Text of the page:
Hatred of Jews has reached new heights in Europe and many points south and east of the old continent. Last year I chaired a blue-ribbon committee of British parliamentarians, including former ministers and a party leader, that examined the problem of anti-Semitism in Britain. None of us are Jewish or active in the unending debates on the Israeli-Palestinian question.
Our report showed a pattern of fear among a small number of British citizens – there are around 300,000 Jews in Britain, of whom about a third are observant – that is not acceptable in a modern democracy. Synagogues attacked. Jewish schoolboys jostled on public transportation. Rabbis punched and knifed. British Jews feeling compelled to raise millions to provide private security for their weddings and community events. On campuses, militant anti-Jewish students fueled by Islamist or far-left hate seeking to prevent Jewish students from expressing their opinions.
More worrisome was what we described as anti-Jewish discourse, a mood and tone whenever Jews are discussed, whether in the media, at universities, among the liberal media elite or at dinner parties of modish London. To express any support for Israel or any feeling for the right of a Jewish state to exist produces denunciation, even contempt.
Our report sent a shock wave through the British government. Tony Blair called us in and told his staff to fan out throughout government departments and produce answers to the problems we outlined. To Britain's credit, the Blair administration produced a formal government response setting out tough new guidelines for the police to investigate anti-Semitic attacks and for universities to stop anti-Jewish ideology from taking root on campuses. Britain's Foreign Office has been told to protest to Arab states that allow anti-Jewish broadcasts.
We made clear that criticism of actions of Israeli politicians was not off-limits. On the contrary, we noted that some of the strongest criticisms of Israeli policy come from Israeli campuses, journalists and political activists, and from the Jewish intellectual elite of many countries. American universities have provided a base for Noam Chomsky and the late Edward Said, among others, to launch campaigns of criticism against Israel, and the bulk of the West's university intelligentsia remains hostile to the Jewish state.
Tony Blair's successor as British prime minister, Gordon Brown, recently said in London that he stood with Israel "in bad times as well as good times," and one of the remarkable turnarounds of the new Labor leadership that governs Britain is a strong support for Israel and its commitment to combating anti-Semitism. The problem is worse in other European countries. The Polish politician, Maciej Marian Giertych, recently published a pamphlet under the auspices of the European Parliament that attacked Jews. No action has been taken against him. France and Germany have seen anti-Jewish attacks. Some references to Jews in the Lithuanian press do not bear translating.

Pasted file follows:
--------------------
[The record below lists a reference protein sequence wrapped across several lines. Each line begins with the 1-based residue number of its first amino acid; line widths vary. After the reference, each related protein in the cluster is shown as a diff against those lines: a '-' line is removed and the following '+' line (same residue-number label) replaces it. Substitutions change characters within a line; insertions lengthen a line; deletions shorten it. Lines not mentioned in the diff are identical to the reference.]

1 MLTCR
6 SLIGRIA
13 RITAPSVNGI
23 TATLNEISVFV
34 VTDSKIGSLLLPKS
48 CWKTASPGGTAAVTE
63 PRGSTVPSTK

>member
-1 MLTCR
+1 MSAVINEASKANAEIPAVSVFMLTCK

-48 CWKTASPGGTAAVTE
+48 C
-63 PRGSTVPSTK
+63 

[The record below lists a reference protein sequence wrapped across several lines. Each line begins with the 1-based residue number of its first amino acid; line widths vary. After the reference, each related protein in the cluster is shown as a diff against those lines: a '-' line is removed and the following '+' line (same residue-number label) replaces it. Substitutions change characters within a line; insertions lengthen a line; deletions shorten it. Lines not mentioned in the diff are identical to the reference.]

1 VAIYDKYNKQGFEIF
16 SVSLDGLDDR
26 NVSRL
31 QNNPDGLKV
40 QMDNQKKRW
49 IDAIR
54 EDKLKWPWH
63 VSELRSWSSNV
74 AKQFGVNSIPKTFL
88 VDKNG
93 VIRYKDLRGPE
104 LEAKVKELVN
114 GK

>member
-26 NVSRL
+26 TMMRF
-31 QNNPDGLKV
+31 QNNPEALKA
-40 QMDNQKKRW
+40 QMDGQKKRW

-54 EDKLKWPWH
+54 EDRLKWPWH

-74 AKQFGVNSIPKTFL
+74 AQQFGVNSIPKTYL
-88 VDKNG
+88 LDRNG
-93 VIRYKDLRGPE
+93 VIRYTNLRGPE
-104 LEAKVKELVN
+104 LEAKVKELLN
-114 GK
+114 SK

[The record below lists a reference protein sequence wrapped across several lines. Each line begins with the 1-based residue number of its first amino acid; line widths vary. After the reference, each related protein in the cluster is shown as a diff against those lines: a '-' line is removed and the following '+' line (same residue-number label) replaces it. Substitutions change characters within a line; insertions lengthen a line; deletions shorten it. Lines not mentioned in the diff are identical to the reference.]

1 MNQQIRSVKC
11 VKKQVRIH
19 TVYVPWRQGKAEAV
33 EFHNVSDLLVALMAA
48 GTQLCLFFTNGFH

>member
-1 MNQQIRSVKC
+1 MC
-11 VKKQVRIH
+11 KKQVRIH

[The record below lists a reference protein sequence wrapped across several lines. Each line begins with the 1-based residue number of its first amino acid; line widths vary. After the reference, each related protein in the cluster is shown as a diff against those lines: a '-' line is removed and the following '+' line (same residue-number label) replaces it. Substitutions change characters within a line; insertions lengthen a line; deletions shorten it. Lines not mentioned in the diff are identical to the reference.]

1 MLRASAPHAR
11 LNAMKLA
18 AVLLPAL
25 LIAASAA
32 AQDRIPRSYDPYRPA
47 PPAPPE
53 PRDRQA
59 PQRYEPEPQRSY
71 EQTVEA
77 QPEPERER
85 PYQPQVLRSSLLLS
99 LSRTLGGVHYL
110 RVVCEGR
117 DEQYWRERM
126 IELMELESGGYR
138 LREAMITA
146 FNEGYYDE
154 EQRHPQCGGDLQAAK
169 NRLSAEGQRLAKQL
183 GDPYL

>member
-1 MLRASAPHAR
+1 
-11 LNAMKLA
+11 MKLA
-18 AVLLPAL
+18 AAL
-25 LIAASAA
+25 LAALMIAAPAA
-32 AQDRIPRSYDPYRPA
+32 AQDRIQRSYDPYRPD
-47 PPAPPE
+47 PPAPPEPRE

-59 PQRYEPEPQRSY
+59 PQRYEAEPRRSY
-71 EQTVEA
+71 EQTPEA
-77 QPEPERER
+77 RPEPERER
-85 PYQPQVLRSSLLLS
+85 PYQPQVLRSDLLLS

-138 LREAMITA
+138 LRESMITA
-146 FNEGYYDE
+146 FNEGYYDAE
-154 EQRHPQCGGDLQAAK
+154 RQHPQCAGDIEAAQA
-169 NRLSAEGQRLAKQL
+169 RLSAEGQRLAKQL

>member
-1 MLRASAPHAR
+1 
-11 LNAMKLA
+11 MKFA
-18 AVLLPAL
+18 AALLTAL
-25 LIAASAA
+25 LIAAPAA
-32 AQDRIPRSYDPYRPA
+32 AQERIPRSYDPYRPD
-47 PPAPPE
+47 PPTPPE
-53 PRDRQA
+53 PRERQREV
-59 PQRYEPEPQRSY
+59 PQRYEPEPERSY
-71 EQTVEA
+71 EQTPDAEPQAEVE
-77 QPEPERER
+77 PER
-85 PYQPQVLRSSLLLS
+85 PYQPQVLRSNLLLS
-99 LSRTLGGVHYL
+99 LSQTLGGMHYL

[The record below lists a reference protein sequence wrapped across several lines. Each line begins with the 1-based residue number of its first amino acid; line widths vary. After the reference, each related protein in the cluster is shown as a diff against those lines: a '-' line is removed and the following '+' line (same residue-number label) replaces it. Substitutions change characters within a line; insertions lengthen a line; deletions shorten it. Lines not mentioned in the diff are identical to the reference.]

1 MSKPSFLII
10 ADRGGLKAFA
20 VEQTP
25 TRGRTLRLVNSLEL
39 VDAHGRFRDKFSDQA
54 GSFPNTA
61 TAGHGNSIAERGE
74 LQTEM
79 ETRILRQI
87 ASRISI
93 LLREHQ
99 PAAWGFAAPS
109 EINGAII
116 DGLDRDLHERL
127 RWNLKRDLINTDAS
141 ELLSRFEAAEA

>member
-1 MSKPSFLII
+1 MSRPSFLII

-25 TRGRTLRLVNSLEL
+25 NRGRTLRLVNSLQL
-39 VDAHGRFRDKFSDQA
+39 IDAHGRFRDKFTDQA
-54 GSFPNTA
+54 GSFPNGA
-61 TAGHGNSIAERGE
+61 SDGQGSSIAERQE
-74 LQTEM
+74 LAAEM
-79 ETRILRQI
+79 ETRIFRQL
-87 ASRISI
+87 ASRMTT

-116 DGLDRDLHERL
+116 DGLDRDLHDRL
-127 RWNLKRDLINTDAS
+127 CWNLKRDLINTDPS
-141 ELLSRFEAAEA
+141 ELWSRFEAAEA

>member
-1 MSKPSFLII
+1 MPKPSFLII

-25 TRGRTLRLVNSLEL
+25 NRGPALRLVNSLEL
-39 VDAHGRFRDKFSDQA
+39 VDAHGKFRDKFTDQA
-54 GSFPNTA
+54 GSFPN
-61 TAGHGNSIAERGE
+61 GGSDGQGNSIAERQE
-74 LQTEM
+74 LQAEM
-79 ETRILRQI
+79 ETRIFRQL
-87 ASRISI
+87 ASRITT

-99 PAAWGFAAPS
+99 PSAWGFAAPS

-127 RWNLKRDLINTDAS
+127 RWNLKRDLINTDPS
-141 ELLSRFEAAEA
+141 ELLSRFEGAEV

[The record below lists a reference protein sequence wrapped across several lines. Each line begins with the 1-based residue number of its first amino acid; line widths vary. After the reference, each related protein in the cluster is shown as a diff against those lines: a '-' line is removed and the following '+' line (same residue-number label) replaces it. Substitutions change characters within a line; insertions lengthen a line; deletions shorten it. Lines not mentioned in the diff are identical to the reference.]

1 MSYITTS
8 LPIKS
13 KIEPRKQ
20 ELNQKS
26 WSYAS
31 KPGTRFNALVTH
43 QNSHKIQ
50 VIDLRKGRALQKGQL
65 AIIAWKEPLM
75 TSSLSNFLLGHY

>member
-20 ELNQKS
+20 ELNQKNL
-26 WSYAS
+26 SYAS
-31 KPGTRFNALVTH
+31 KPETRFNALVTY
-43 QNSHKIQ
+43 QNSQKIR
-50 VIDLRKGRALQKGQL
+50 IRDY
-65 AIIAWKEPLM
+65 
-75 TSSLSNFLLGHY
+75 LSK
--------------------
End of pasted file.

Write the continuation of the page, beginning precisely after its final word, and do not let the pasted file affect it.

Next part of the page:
Europe is reawakening its old demons, but today there is a difference.
Europe is reawakening its old demons, but today there is a difference. The old anti-Semitism and anti-Zionism have morphed into something more dangerous. Anti-Semitism today is officially sanctioned state ideology and is being turned into a mobilizing and organizing force to recruit thousands in a new crusade – the word is chosen deliberately – to eradicate Jewishness from the region whence it came and to weaken and undermine all the humanist values of rule of law, tolerance and respect for core rights such as free expression that Jews have fought for over time.
The president of Iran is the most odious example of this new state-sanctioned anti-Semitism. But from the Egyptian Writers Union to the notorious anti-Jewish articles in the charters of Hamas and Hezbollah, hatred of Jews is an integral element of a new ideology rising to prominence in many regions of the world.
Democracies always take their time, often too much time, to recognize and face a totalitarian threat when it is posed in ideological terms. In prewar Europe, conservatives were soft on right-wing ideologies because they were seen as being anti-communist and anti-labor. In postwar Europe, socialists were soft on the Soviet Union because the communists appeared to challenge capitalism and imperialism. Today there is still denial about the universal ideology of the new anti-Semitism. It has power and reach, and it enters into the soft underbelly of the Western mind-set that does not like Jews or what Israel does to defend its right to exist.
A counterattack is being organized. My own House of Commons has led the way with its report. The 47-nation Council of Europe, on which I sit as a British representative, has launched a lengthy inquiry into combating anti-Semitism in Europe. The European Union has produced a directive outlawing Internet hate speech originating within its jurisdiction.
We are at the beginning of a long intellectual and ideological struggle. It is not about Jews or Israel. It is about everything democrats have long fought for: the truth without fear, no matter one's religion or political beliefs. The new anti-Semitism threatens all of humanity. The Jew-haters must not pass.
This article originally appeared in the Washington Post.